Resilience & Persistence

By Bill Welsch, Indivisible Action SWFL and Charlotte Dems contributing writer.

Recently, I passed a car with a bumper sticker displaying the word “Democrat” with a big red “X” across it. I later did a Google search for “Hate Democrat” bumper stickers.

Wow! What a depressing eye-opener that was.

I was left wondering: How do we engage with people who hate us before we even open our mouths and say a word? “You’re a Democrat” is all they need to know to hold us in disdain or worse.

As I was wallowing in self-pity about the sad state of affairs in our world, I recalled a recent visit to Selma, Alabama during which we toured the museum at the base of the Edmund Pettus Bridge where freedom marchers in 1965 were brutally attacked by police. One of the museum exhibits is a grainy black-and-white film graphically capturing events during the march.

The film is riveting.

Police with clubs stand at the bottom of the bridge as protesters move toward them. At the head of the march is a smallish man in a suit and raincoat wearing a tidy backpack – future U.S. Congressman John Lewis. As he and the other marchers move forward, police officers begin beating them with clubs. As protesters fall, arms over their heads trying to protect themselves, police continue to pummel them mercilessly. It’s a hard scene to watch causing one to imagine the horror of being there that day. Lewis was brutally beaten and suffered a skull fracture.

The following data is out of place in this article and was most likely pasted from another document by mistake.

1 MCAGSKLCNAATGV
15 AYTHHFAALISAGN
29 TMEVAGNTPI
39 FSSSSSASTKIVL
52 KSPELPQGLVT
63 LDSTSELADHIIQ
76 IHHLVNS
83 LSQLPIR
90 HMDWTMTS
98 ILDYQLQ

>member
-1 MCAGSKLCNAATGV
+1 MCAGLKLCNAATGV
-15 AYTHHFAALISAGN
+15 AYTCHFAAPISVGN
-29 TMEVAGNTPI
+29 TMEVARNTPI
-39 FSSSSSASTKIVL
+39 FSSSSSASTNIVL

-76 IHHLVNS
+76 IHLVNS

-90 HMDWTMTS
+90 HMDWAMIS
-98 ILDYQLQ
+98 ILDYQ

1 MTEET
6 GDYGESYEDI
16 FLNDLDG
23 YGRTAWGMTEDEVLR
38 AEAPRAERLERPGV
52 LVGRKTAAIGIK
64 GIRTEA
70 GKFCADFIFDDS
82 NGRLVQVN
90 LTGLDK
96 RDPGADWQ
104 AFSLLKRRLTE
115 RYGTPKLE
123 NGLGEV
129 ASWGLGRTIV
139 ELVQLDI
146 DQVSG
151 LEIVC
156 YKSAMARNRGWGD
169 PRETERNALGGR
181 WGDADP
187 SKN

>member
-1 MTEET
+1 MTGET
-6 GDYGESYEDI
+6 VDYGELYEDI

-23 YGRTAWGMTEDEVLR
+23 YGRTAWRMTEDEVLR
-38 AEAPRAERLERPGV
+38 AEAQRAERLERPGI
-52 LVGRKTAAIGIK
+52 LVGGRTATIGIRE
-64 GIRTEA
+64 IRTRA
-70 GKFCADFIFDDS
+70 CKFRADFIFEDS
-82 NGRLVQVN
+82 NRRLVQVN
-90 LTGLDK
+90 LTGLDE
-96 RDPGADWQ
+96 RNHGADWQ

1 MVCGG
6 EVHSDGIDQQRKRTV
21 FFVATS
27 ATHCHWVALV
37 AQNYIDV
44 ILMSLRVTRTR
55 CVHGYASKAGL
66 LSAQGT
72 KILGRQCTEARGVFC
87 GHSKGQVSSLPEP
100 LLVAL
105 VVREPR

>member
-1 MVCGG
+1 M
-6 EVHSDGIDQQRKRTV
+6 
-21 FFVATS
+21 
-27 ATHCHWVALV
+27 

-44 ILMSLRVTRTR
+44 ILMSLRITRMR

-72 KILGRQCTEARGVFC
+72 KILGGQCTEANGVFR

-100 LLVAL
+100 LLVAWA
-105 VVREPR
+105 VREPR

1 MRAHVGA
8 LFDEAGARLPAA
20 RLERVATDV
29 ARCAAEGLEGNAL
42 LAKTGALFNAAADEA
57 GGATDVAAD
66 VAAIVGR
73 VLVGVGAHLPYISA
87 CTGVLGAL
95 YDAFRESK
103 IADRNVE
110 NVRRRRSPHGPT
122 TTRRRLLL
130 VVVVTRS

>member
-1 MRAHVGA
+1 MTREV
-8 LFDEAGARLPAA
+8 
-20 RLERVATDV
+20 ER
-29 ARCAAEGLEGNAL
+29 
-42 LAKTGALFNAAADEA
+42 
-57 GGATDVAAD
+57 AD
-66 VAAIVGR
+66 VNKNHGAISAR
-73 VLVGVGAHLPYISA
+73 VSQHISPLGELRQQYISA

The intention of the series of marches that year was to bring attention to black voting rights. The Selma March had even more meaning as it followed on the heels of the killing of Jimmie Lee Jackson, a war veteran, murdered by a police officer during a voting rights protest.

Remembering these chilling events is like a slap in the face.

John Lewis and other civil rights leaders persisted in the presence of brutality and racism one can hardly imagine, ultimately leading to passage of the Civil Rights Act of 1965.

And I’m whining about a nasty bumper sticker?

Our response to hatred and bigotry must be to stand for something better. Our Charlotte County Democrats Messaging Guide states simply:

“We stand for all that is ‘all the people.’”

We can’t let ourselves be discouraged by vitriol and hate. John Lewis didn’t let that stop him and neither should we.

“Nothing can stop the power of a committed and determined people to make a difference in our society. Why? Because human beings are the most dynamic link to the divine on this planet.”

― John Lewis quotation from: Across That Bridge: Life Lessons and a Vision for Change